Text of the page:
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Title: Investigation of the role of epigenetic silencing mechanisms in neural stem cells
Author: Martin Caballero, Isabel
Awarding Body: University of Edinburgh
Current Institution: University of Edinburgh
Date of Award: 2006
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In my thesis I have investigated the role of the two different mechanism of epigenetic silencing: Methyl-CpG binding protein-dependent repression and chromatin remodelling activity in the neural stem cell system. I hypothesised firstly, that MeCPs may have a redundant role in neural stem cell function. Secondly, that the effect of lacking Mdb3 in neural stem cells may be different and more severe that the absence of the methyl-CpG binding proteins. The approach to investigate these hypothesis consisted on a first stage in the study of the neuroectoderm differentiation capacity of ES cells lacking one MeCP, Kaiso, following by study the function of neural stem cell (NS) lines derived from the cortex of mice lacking the MeCPs Kaiso, MeCP2 and Mbd2. I have found no defects in proliferation or self-renewal of triple null NS cells. Additionally, although triple null NS cells present a normal astrocyte differentiation, they present a delay in neuronal differentiation, defect that is only visible at early differentiation stages. Therefore, these proteins are dispensable for viability and differentiation of NS cells  ex vivo. In contrast, I have found that Mbd3 is important for differentiation of neuroectoderm in culture, as Mbd3 null ES cells differentiate into neurons at very low frequency but do not differentiate into astrocytes. Moreover, Mdb3 is essential for establishment and/or maintenance of ES cell-derived NS cell lines. Thus while there is no evidence for a role of three MeCPs in NS cell maintenance or differentiation, the activity of the NuRD co-repressor complex is important for both properties.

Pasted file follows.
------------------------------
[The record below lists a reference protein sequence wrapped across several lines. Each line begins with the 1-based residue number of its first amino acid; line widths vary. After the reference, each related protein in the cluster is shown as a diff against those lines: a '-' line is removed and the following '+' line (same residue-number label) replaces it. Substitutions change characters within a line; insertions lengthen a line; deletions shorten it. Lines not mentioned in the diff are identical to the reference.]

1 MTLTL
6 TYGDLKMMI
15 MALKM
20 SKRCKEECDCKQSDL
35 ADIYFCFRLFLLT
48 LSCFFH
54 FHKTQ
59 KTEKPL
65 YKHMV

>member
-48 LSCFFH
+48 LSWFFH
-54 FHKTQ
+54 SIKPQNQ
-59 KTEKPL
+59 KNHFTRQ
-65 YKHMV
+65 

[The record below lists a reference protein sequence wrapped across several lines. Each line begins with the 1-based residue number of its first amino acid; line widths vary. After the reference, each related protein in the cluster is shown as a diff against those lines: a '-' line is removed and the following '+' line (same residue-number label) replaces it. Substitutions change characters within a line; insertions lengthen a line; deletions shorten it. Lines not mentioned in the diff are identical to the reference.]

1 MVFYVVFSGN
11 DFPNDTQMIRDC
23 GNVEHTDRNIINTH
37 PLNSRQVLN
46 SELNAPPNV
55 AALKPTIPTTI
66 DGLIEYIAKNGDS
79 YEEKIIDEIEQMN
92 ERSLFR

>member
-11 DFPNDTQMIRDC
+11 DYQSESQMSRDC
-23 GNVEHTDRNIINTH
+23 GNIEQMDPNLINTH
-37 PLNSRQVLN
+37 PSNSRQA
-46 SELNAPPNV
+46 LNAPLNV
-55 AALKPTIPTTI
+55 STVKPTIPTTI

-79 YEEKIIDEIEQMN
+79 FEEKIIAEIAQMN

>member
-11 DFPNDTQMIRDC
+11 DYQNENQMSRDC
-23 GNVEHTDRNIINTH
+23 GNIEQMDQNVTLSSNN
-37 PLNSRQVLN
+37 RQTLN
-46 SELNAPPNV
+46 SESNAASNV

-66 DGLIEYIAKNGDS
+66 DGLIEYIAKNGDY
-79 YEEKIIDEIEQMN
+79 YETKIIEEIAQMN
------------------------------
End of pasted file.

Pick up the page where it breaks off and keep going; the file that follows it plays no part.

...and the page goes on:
Supervisor: Not available Sponsor: Not available
Qualification Name: Thesis (Ph.D.) Qualification Level: Doctoral
EThOS ID:  DOI: Not available